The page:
Finally, if we have to mention the restriction of Kalita, we need to pay attention to the dosage in each phase. With the standard type, you can use 20 to 30 grams of coffee (up to 45g) – a relatively limited number if you have to use it for a restaurant with high traffic.
Automatic filters (Steep-and-release brewers)
We are talking about filter hoppers capable of retaining water and coffee then “flushing” out when necessary, the most typical of which is Clever, followed by a variant of the flat-bottomed Kalita – December Dripper. With December Dripper, you also can adjust the flow through the filter hole system instead of just the “lock” and “open” mode as above. Clever.
Designed by Nick Cho and Youngmin Lee, Dripper December allows to adjust the flow rate of the dripper by setting up the opening or closing of a 12-hole filtration system. (with open levels from 0, 4, 8, and 12 filter holes). This way you can soak the coffee as you like and change the flow rate while brewing.
Automated filters are proving dominant in maintaining more consistent quality. For a novice bartender, guided by the smoothness of the grain, the amount of water, the time of brewing, the ability to make an 8/10 cup of coffee is much easier than Pouring Over with V60 or Kalita.
However, you need to re-think about choosing an intelligent instrument or cultivating the ability of a true artist to Pour Over. Significantly less subtle, lacking art and too simple is the main limitation of automatic filters.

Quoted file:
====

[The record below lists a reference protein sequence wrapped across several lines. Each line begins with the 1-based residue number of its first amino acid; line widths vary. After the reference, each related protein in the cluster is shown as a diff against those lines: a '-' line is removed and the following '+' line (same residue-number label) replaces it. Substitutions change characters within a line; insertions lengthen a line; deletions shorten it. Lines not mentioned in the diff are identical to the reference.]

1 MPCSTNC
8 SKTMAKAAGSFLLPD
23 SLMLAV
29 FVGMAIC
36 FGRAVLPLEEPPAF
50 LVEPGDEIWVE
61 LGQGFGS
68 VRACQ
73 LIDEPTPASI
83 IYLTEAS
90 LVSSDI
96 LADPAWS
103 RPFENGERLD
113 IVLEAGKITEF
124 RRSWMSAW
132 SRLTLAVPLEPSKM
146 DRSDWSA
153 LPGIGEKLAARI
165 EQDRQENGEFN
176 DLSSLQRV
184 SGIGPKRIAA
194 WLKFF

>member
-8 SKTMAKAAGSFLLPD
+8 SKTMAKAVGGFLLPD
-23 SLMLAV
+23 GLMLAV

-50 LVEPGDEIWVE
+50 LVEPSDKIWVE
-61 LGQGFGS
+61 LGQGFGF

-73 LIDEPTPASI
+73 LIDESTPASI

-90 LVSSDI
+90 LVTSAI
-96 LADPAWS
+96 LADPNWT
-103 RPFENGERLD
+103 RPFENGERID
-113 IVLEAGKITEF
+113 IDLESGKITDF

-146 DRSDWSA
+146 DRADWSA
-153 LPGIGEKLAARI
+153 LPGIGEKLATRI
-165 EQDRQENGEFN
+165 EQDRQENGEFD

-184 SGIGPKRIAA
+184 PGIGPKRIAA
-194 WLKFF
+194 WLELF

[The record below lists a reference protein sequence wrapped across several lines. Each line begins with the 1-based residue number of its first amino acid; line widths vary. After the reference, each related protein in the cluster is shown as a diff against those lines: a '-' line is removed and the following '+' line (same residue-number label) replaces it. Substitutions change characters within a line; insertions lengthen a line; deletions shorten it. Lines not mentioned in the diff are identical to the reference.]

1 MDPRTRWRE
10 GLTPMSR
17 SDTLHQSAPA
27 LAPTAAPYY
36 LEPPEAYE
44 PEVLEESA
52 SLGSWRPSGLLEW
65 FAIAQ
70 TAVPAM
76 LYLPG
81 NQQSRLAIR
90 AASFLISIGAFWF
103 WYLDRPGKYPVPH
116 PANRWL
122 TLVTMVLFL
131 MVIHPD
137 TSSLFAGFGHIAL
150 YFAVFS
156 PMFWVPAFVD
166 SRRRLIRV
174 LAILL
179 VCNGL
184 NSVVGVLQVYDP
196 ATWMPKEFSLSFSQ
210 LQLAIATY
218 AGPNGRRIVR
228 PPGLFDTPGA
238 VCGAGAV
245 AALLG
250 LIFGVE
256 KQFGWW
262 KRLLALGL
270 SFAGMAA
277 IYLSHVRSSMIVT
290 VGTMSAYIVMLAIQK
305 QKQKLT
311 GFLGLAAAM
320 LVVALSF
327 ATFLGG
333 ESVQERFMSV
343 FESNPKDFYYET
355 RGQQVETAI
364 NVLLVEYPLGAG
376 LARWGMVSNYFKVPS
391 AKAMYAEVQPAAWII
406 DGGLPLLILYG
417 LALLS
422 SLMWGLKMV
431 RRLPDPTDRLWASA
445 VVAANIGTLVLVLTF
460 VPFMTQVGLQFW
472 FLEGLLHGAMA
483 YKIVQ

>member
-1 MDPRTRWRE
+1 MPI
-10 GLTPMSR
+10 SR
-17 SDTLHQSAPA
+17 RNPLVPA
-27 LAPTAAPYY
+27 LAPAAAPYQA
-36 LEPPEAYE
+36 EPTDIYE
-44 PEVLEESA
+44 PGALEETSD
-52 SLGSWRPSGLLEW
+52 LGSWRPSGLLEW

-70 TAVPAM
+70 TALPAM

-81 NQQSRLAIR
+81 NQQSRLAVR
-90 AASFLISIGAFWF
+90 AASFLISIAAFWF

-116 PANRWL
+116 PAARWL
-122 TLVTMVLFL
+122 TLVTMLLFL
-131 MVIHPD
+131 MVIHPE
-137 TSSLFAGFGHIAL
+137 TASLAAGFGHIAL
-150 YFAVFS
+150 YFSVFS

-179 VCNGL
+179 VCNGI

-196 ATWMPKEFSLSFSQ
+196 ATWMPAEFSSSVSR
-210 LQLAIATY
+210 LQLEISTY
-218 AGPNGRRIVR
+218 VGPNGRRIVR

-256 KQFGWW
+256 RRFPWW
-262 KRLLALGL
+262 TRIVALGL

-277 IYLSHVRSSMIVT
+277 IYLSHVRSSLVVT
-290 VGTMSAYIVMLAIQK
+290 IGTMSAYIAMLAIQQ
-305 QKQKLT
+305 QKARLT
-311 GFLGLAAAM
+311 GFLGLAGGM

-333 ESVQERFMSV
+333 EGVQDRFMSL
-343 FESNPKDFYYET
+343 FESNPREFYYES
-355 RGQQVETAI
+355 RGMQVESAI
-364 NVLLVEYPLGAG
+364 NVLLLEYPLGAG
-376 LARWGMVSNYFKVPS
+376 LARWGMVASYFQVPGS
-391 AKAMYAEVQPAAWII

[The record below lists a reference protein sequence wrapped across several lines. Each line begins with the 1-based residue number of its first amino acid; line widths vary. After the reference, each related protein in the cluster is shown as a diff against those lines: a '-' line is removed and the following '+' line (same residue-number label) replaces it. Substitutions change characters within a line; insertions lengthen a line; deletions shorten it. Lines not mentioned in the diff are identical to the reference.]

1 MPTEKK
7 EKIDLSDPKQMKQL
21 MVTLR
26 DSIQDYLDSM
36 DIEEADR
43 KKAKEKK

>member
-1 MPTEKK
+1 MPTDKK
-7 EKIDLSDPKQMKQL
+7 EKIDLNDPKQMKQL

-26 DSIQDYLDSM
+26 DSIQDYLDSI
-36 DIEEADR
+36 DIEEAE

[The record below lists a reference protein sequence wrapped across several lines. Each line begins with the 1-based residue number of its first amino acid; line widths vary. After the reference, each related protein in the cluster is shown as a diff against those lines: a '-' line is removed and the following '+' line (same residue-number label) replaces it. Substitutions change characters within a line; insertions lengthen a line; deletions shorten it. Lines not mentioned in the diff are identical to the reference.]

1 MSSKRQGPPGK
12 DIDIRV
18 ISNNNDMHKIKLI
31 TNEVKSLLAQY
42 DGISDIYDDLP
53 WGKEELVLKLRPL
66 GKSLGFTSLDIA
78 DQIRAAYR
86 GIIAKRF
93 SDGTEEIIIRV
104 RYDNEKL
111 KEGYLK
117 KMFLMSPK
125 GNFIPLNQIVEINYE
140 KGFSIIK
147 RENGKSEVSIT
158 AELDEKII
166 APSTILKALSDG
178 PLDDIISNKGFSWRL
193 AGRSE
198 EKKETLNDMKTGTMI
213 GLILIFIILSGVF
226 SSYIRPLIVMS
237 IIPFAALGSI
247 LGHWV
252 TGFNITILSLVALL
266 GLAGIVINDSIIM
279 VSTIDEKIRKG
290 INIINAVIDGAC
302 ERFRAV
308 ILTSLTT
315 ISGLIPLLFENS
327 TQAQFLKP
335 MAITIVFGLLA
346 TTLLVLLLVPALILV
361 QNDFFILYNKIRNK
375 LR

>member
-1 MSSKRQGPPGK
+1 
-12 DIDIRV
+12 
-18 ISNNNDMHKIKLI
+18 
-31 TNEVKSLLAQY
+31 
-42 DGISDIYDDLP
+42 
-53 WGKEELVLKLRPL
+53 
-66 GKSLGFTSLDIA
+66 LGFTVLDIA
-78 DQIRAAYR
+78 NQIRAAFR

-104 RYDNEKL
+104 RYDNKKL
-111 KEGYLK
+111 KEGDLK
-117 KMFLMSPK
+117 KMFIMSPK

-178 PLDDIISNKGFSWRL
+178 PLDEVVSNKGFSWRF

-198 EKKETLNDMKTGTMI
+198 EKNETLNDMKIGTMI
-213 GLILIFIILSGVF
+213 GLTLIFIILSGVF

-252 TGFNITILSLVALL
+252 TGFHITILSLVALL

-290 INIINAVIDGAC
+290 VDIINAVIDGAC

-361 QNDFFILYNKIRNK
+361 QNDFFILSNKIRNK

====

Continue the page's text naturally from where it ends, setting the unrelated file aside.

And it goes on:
But what about Chemex?
Chemex has an important place in the coffee industry, with countless versions on display in the world’s leading museums. However, the story of Chemex probably really stayed in the design-architecture museums of the early 20th century.
Many coffee experts appreciate Chemex for its artistic design rather than the actual quality of coffee. Chemex party jars make concoctions once considered very difficult, which is why the birth of V60, Kalita, or Clever … Therefore, Chemex is not an excellent Pour-Over instrument (Scott Rao himself disagrees with Pour Over with Chemex). You may have enjoyed coffee from a Chemex jump, but it’s more likely that you’re enjoying a great coffee than a good concoction.
The main problem with Chemex is that it forces the barista to pour water slowly, divided into different stages (you can look for a way to concoct with Chemex – and mess up the brain because of the pouring steps). This lengthy process consumes a significant amount of heat during the brewing process. At the same time, with the “oversized” size of a vase, you will be exhausted to regularly pour 450ml of water for 5-10 minutes continuously. Again Chemex represents an artistic rather than effective option.
Note about the dispenser!
This article provides some perspectives on the pros and cons of the popular filters in the market. Still, you need to note it is not only Pour-Over but any method of brewing coffee. The primary tool is the “body,” the craft and technique of the bartender serve as the “soul” of the two. This will make for the ideal coffee.
Some of the contents add the general “soul” to the brewing techniques that you can refer to as follows:
- Water filling technique when Pour Over
- Incubation technique when making coffee
- The basics of extraction.